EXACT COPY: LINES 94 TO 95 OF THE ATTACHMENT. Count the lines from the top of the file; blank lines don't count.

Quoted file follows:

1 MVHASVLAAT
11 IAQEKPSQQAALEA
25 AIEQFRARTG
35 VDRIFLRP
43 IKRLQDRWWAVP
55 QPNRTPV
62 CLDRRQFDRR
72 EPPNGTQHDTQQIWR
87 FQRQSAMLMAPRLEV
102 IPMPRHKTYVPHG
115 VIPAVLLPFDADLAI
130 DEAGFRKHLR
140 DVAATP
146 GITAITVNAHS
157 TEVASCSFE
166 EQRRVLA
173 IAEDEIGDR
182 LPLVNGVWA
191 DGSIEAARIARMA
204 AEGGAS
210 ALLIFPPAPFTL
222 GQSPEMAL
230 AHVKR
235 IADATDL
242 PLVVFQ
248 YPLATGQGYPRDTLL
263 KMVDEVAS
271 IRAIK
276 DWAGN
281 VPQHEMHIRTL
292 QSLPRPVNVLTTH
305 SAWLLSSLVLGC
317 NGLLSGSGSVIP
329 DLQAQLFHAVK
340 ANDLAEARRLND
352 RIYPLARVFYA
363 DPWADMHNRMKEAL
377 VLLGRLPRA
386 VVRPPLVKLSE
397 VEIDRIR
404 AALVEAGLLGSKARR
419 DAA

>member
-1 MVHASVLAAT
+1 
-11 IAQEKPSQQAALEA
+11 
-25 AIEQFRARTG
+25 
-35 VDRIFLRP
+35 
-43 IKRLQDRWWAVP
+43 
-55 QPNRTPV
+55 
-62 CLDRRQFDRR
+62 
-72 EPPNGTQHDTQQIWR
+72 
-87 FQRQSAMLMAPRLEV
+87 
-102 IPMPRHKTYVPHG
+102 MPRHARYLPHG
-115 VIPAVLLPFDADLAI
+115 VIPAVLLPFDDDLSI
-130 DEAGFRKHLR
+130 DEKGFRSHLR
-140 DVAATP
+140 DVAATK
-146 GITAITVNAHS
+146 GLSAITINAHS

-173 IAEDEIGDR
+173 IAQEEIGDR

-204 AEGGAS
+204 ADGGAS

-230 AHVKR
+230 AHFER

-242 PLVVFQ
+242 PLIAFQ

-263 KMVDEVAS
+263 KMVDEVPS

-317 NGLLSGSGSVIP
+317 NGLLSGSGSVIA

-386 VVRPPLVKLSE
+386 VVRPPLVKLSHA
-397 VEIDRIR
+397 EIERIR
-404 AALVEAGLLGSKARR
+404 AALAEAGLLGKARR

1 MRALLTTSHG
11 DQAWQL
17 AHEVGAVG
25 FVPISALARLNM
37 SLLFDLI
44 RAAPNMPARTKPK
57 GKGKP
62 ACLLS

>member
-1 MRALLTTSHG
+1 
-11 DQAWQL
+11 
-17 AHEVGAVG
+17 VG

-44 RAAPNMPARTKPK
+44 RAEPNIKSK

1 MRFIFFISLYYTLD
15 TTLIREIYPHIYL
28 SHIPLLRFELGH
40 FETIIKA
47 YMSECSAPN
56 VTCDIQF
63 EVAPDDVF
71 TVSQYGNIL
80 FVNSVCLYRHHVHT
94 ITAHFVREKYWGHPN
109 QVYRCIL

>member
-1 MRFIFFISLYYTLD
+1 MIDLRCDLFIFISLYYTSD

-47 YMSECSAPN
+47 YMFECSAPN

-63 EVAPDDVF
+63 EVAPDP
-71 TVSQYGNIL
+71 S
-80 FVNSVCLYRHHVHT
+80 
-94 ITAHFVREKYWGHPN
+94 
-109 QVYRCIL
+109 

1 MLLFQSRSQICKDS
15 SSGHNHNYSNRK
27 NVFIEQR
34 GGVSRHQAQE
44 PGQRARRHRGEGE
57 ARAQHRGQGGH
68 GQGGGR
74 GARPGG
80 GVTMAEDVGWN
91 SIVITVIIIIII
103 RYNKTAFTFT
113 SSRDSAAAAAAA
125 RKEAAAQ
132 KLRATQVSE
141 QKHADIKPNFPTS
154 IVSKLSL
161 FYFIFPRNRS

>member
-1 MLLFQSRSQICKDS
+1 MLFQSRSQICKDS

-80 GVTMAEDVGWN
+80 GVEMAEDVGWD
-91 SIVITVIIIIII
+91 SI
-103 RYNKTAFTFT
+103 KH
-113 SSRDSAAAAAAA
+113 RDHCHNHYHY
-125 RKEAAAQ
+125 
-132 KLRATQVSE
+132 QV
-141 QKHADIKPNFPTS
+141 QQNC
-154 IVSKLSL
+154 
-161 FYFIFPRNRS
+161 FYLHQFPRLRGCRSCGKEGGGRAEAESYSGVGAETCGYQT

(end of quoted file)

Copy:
37 SLLFDLI
44 RAAPNMPARTKPK